There's good news and bad news in the world of children's books.
First, the good news: And Tango Makes Three, a picture book for 4- to 8-year-olds about two penguins who are into homosexual “parenting,” is the “most challenged” book on the American Library Association's (
This means some parents are still on the job and are not turning their children over to the tender mercies of the Free Sex Lobby, which effectively runs the ALA.
The bad news is that the
“When we started Banned Books Week [in 1982], hundreds of books annually were removed from libraries and occasionally bookstores. Last year, we had 40 removed.”
It would be nice to think there were fewer offensive books, but when you equate responsible, concerned parents with book burners, as the
To the Bee's credit, they quoted American Family Association President Tim Wildmon, who laid out the real agenda behind Banned Books Week (Sept. 29 to October 6):
“This is false hysteria created by the American Library Association. It's all fantasy land. Just because you remove the book from the school library because you deem it inappropriate for children to read does not mean that the book is banned in
Only 29 books were actually removed from library shelves in a year when 546 challenges were reported. The vast majority of successful challenges involved reclassifying books from children to youth, or youth to adult.
That doesn't matter to media favorite Krug, who has taken up mind reading: “Every time there is a formal challenge, the final intent is to ban the book,” she told the Bee.
The Chicago Tribune supported Banned Books Week with a commentary on October 6 by Sharon Coatney, a past president of the American Association of School Librarians, who begins by saying, “I don't think I've ever met a children's book I didn't like!”
Really? Perhaps it's time to launch the Junior Jihad series.
Coatney concedes that parents should have input about what their own children read, but “should not and cannot direct the choices of other children.”
Sounds good, but translated it means that professional librarians like her get to make all decisions about what's on the shelves.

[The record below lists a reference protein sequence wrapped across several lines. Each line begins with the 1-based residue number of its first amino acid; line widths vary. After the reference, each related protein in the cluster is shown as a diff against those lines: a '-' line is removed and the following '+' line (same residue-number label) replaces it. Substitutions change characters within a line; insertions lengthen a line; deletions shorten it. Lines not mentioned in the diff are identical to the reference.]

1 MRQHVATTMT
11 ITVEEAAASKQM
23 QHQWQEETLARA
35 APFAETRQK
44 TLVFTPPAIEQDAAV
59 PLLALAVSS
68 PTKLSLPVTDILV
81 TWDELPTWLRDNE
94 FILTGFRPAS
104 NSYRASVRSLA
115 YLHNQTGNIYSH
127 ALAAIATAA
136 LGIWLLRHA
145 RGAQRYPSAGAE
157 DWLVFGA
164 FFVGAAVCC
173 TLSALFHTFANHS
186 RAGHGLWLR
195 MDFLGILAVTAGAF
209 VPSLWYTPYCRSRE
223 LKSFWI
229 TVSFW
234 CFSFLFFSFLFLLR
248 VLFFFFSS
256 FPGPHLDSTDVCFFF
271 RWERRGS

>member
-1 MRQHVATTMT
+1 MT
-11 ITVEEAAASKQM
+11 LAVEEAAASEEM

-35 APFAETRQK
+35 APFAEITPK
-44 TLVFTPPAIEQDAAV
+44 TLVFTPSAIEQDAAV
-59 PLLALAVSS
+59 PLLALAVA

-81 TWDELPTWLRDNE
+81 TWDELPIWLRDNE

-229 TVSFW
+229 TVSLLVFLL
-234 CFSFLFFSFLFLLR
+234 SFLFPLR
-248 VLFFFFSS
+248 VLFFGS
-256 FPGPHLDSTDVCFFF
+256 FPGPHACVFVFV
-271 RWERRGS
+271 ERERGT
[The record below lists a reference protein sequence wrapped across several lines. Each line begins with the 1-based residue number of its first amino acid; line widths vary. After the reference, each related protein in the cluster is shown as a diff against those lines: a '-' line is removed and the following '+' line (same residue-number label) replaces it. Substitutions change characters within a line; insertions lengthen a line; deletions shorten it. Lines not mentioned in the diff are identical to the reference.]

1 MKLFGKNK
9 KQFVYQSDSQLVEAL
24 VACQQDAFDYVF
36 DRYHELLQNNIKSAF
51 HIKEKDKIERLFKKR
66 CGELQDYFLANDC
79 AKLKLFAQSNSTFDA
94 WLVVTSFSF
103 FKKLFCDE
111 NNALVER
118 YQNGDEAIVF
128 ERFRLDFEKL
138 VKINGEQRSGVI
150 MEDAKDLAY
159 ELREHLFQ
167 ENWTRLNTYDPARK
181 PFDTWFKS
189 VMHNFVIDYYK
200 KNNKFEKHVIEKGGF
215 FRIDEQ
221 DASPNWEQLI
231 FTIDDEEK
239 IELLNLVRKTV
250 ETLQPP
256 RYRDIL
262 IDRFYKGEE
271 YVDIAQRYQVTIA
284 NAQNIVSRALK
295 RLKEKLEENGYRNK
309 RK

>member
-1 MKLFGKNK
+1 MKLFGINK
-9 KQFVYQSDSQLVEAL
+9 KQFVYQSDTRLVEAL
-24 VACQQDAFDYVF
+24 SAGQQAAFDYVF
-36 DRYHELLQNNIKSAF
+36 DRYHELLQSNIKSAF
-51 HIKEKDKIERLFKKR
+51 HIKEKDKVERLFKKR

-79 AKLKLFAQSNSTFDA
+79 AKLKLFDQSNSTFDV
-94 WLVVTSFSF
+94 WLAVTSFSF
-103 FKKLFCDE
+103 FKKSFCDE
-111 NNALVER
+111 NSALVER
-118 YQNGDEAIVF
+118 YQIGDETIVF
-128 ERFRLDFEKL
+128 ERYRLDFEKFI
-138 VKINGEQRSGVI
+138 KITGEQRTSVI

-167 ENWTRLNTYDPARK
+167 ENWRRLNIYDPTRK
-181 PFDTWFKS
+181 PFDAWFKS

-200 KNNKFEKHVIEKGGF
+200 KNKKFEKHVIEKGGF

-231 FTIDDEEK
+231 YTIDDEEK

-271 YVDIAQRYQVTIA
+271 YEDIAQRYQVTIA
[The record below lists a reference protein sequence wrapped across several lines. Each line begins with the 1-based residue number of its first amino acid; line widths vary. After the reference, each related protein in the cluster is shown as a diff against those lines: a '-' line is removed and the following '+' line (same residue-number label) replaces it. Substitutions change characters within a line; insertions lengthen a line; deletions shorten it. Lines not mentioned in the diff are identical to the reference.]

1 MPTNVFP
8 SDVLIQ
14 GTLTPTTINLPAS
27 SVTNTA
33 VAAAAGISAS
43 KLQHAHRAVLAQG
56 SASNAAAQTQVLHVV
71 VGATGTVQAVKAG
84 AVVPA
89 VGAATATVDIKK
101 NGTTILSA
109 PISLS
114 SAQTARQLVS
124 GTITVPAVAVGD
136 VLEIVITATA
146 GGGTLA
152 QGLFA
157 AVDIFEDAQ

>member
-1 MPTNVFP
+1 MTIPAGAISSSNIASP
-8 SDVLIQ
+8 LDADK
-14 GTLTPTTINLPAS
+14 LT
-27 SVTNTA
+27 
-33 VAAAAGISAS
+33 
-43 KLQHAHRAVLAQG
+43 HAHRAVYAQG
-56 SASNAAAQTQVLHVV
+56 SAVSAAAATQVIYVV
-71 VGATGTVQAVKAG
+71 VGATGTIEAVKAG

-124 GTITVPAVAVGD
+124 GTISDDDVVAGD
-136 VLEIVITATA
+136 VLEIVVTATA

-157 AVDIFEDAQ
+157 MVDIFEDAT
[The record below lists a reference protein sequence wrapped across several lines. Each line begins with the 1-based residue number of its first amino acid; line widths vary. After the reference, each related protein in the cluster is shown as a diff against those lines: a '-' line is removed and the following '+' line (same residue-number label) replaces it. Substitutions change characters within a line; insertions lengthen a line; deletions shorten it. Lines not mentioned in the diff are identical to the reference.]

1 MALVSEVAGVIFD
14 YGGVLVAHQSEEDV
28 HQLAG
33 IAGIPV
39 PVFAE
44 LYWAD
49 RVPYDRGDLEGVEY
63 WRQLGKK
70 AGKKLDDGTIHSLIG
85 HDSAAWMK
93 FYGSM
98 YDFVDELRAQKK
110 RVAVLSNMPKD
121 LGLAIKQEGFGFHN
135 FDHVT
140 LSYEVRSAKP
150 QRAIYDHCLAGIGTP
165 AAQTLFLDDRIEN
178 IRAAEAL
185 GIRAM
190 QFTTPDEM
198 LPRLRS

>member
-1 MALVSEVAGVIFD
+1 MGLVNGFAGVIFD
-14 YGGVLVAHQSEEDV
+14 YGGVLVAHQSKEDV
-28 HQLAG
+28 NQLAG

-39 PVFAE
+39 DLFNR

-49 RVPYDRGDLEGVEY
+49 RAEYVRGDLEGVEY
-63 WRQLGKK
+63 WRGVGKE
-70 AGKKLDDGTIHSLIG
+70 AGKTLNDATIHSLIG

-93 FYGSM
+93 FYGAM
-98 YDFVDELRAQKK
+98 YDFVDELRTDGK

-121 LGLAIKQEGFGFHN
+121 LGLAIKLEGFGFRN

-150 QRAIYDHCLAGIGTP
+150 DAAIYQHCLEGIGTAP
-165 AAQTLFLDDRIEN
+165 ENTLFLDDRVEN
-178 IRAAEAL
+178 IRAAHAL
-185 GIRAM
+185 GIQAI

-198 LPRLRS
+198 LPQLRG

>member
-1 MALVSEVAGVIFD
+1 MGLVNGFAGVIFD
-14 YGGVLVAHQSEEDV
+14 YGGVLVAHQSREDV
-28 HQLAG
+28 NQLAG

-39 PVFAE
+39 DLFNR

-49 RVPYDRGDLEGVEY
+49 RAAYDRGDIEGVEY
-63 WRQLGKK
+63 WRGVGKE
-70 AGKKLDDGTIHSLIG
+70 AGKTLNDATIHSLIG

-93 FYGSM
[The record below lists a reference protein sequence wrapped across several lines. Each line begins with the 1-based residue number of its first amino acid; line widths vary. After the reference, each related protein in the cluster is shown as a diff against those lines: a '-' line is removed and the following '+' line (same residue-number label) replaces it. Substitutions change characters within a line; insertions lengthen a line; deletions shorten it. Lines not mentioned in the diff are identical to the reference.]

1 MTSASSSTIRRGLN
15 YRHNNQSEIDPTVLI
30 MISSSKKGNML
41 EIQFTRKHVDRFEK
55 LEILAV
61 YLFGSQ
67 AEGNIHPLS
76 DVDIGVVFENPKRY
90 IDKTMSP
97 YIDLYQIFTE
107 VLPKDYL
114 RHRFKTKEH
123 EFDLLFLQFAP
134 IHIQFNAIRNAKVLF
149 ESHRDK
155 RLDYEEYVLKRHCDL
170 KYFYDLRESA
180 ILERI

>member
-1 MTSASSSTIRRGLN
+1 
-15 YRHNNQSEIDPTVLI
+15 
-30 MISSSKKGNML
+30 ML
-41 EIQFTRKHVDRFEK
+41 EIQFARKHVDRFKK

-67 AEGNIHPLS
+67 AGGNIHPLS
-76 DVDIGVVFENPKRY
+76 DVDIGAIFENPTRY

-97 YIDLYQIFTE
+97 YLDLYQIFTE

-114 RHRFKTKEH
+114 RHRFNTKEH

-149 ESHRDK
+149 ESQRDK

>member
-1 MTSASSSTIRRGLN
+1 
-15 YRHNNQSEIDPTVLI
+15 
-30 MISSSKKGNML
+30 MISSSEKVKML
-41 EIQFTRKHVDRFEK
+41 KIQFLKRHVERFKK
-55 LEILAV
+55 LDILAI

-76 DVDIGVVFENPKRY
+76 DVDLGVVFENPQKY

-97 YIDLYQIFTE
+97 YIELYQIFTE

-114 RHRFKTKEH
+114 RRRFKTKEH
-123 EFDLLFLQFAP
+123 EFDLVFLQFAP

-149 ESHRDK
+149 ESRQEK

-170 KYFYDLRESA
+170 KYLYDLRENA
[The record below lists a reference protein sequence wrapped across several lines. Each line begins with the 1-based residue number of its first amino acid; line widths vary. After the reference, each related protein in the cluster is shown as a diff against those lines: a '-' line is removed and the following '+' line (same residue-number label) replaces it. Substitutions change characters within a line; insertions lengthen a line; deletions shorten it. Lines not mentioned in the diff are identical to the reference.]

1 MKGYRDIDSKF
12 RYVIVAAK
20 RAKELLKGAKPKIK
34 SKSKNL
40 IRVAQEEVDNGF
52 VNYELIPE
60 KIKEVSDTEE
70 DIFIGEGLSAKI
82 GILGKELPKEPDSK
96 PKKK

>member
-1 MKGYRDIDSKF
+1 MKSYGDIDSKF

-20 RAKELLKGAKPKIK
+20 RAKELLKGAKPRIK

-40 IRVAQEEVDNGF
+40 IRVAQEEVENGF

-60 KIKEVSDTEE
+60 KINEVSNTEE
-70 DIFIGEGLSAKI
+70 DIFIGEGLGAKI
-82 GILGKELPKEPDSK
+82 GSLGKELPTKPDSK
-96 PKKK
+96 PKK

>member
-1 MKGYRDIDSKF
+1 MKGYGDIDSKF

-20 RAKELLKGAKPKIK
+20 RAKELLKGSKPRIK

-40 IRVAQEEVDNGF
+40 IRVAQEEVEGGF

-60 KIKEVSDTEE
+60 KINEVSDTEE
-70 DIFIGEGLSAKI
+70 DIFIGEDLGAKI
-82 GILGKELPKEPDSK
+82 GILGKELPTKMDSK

This is why school libraries are minefields studded with abominations like Robie Harris' Perfectly Normal. This lavishly illustrated book, endorsed by Ann Landers, contains pornographic cartoons of frontal nudity, kids masturbating, and crackpot assertions such as: Greek homosexuals made better soldiers than straight men. Enough librarians and politically correct parents have purchased Perfectly Normal to drive up sales to a reported million-plus. If sales start lagging, don't be surprised if they attach a “bonus condom” to each book cover.
On the whole, the media seem to have lost interest now that the
Not to quibble, but none of those books made the Top Ten list this year.
Here are some that did:
• The Gossip Girl series by Cecily von Ziegesar, in which
• Alvin Schwartz's Scary Stories, which feature Satanism and a tale about a butcher who grinds up his wife for sausage.
• Robert Cormier's The Chocolate War, which includes obscenities and masturbation.
In mid-September, parents at a
Despite a paucity of evidence, Harmon showcased
Mr. Harmon noted later that the most challenged book in 2006 was “Justin Richardson and Peter Parnell's award-winning And Tango Makes Three, about two male penguins parenting an egg from a mixed-sex penguin couple.” Hmmm. Where else would fertilized eggs come from? Still, it's nice that Harmon acknowledges nature.
One detail missing in media reports is that the Tango saga, based on a real life story at
At the very least, librarians should move And Tango Makes Three to the adult fiction shelves. That might also jack up next year's Banned Book List, and elicit more media interest.